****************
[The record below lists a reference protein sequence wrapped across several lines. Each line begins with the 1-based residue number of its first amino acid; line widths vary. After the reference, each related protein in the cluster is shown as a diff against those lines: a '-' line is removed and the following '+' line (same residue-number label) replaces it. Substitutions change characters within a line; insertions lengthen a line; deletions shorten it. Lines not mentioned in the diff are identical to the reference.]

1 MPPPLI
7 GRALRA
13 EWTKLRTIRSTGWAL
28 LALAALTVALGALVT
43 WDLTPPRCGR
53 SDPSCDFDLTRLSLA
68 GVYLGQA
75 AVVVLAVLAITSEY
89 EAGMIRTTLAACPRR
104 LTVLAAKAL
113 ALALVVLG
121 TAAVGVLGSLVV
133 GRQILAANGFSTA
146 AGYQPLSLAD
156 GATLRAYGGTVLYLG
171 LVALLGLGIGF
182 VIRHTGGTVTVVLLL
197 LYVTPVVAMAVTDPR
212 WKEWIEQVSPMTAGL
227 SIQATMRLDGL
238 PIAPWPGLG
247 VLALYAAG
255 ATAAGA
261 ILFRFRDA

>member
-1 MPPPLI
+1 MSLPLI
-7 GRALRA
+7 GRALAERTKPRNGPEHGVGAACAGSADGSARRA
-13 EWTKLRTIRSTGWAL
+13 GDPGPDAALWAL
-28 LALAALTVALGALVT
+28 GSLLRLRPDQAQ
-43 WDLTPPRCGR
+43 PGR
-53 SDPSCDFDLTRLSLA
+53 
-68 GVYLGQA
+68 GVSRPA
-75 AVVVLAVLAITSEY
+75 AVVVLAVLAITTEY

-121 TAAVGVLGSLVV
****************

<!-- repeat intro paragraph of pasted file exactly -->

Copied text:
[The record below lists a reference protein sequence wrapped across several lines. Each line begins with the 1-based residue number of its first amino acid; line widths vary. After the reference, each related protein in the cluster is shown as a diff against those lines: a '-' line is removed and the following '+' line (same residue-number label) replaces it. Substitutions change characters within a line; insertions lengthen a line; deletions shorten it. Lines not mentioned in the diff are identical to the reference.]